True Story: What Being A Trailing Expat Wife In Singapore Taught Me About Confidence

13 March 2017

By Finger blogger: Andrea McKenna


In U.S. news, a huge asset management company put a statue of a “defiant girl” on Wall Street, hands akimbo facing the famous bull statue. The statement is meant challenge financial and corporate firms to add more women to their board of directors, as women are not well-represented in corporate leadership roles.

The feminist movement is picking up steam around the world, with massive peaceful marches in the U.S. and celebrities like Emma Watson of Harry Potter fame touting women’s rights for the United Nations.

Even with this momentum, I think it’s hard for some expat women to call themselves feminists when many of us rely nearly 100% on our husbands for support. It always bothers me anyway and I’ve been told I’m not in the feminist club because of it.

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Despite that, I care deeply about women’s issues and strive to make the world a more equal place for my daughter to grow up in. Even if we expat wives are supported financially, we can still support women’s issues by how we act and what organizations we choose to support.

I was made aware of group here in Singapore that advocates for women’s equality. It’s called AWARE, the Association of Women for Action and Research.

According to AWARE’s website, its vision is to build “a society where there is true gender equality – where women and men are valued as individuals free to make informed and responsible choices about their lives,” and its mission is to “remove all gender-based barriers so as to allow individuals in Singapore to develop their potential to the fullest and realise their personal visions and hopes.” They do this by research and advocacy, education and training and support services.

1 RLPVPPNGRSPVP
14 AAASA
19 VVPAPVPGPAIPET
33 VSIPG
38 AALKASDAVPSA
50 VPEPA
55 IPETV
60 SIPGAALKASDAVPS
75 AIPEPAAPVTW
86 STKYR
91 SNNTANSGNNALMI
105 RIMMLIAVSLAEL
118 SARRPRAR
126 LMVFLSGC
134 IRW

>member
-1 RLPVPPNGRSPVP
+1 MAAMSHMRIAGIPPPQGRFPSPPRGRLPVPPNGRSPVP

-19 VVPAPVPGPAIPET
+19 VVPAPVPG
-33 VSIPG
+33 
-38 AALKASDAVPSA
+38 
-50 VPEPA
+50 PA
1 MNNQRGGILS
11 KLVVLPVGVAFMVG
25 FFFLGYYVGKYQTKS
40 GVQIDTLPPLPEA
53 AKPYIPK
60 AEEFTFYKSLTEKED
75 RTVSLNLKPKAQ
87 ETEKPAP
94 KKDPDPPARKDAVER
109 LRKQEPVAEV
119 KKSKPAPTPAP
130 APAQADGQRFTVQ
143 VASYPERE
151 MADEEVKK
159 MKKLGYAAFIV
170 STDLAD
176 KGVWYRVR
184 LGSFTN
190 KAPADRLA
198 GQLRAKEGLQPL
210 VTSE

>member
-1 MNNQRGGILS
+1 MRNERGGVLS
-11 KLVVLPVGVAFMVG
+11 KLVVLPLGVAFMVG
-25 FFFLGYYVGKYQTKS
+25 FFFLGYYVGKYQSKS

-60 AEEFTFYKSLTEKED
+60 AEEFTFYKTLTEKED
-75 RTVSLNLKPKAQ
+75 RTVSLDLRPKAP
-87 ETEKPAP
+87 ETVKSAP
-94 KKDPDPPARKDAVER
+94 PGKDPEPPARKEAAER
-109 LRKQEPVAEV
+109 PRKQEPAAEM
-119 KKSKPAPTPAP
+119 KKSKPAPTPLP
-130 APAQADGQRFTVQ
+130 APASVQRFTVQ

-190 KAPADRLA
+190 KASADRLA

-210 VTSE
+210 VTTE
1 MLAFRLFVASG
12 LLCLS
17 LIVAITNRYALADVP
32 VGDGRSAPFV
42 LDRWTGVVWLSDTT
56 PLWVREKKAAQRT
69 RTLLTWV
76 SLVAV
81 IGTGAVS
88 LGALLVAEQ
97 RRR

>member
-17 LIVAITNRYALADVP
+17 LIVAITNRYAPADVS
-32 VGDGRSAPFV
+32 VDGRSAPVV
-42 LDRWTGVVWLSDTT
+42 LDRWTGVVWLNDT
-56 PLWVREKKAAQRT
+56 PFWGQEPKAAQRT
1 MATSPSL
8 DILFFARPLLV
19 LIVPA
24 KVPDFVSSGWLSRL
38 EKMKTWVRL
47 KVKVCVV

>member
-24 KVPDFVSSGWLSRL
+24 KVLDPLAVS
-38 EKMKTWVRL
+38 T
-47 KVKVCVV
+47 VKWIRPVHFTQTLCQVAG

AWARE has a help line in both English and Mandarin to help women get the help they need, and their website even includes a call number for victims of sexual assault and information on how to deal with sexual harassment. You can even call anonymously if you need to protect your identity.

Volunteers can work on a flexible schedule and can attend AWARE training courses and discussions. Opportunities include manning the help line, helping with legal services and befrienders, who accompany victims of abuse to the hospital, police station and courts. You can also do writing for the website or the research group, IT and of course, fundraising.

In a world where men grind on statues of little girls (New York’s Defiant Girl statue) and governments de-criminalize domestic violence (Russia), clearly women need to stand up for other women, especially those most vulnerable.

Think about who you want to be as a woman and what kind of world you want to live in.

Then act, support, donate. Women need women.


About Andrea McKenna

Andrea McKenna Brankin is journalist and author from the United States who lives a full life with bipolar disorder. Her book, Bipolar Phoenix, is awaiting a publishing contract. She is also currently a volunteer at the DaySpring Residential Treatment Centre for teen girls in Singapore, providing befriending-family support, therapeutic writing and rugby coaching.


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